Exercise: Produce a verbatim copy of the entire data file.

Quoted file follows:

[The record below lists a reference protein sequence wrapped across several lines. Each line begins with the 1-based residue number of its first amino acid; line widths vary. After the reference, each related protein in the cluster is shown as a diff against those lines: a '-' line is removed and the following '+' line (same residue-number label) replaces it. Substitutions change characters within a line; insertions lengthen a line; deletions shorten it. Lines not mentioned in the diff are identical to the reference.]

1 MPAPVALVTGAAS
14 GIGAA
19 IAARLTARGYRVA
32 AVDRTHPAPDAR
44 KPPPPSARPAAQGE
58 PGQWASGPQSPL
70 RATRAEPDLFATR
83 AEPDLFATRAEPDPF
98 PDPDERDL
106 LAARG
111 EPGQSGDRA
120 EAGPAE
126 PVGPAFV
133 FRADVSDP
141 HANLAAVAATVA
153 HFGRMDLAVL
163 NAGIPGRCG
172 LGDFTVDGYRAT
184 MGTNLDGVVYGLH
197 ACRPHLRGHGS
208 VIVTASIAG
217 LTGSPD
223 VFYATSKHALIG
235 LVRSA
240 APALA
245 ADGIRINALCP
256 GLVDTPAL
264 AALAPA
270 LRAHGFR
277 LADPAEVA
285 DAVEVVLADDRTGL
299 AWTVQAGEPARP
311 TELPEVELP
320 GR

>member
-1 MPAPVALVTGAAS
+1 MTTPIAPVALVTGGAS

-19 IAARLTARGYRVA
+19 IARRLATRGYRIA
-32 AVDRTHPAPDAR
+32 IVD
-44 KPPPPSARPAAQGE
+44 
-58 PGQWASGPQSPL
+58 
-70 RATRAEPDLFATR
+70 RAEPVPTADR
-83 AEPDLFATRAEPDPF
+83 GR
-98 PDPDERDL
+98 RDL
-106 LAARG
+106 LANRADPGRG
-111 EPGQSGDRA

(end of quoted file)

[The record below lists a reference protein sequence wrapped across several lines. Each line begins with the 1-based residue number of its first amino acid; line widths vary. After the reference, each related protein in the cluster is shown as a diff against those lines: a '-' line is removed and the following '+' line (same residue-number label) replaces it. Substitutions change characters within a line; insertions lengthen a line; deletions shorten it. Lines not mentioned in the diff are identical to the reference.]

1 MPAPVALVTGAAS
14 GIGAA
19 IAARLTARGYRVA
32 AVDRTHPAPDAR
44 KPPPPSARPAAQGE
58 PGQWASGPQSPL
70 RATRAEPDLFATR
83 AEPDLFATRAEPDPF
98 PDPDERDL
106 LAARG
111 EPGQSGDRA
120 EAGPAE
126 PVGPAFV
133 FRADVSDP
141 HANLAAVAATVA
153 HFGRMDLAVL
163 NAGIPGRCG
172 LGDFTVDGYRAT
184 MGTNLDGVVYGLH
197 ACRPHLRGHGS
208 VIVTASIAG
217 LTGSPD
223 VFYATSKHALIG
235 LVRSA
240 APALA
245 ADGIRINALCP
256 GLVDTPAL
264 AALAPA
270 LRAHGFR
277 LADPAEVA
285 DAVEVVLADDRTGL
299 AWTVQAGEPARP
311 TELPEVELP
320 GR

>member
-1 MPAPVALVTGAAS
+1 MTTPIAPVALVTGGAS

-19 IAARLTARGYRVA
+19 IARRLATRGYRIA
-32 AVDRTHPAPDAR
+32 IVD
-44 KPPPPSARPAAQGE
+44 
-58 PGQWASGPQSPL
+58 
-70 RATRAEPDLFATR
+70 RAEPVPTADR
-83 AEPDLFATRAEPDPF
+83 GR
-98 PDPDERDL
+98 RDL
-106 LAARG
+106 LANRADPGRG
-111 EPGQSGDRA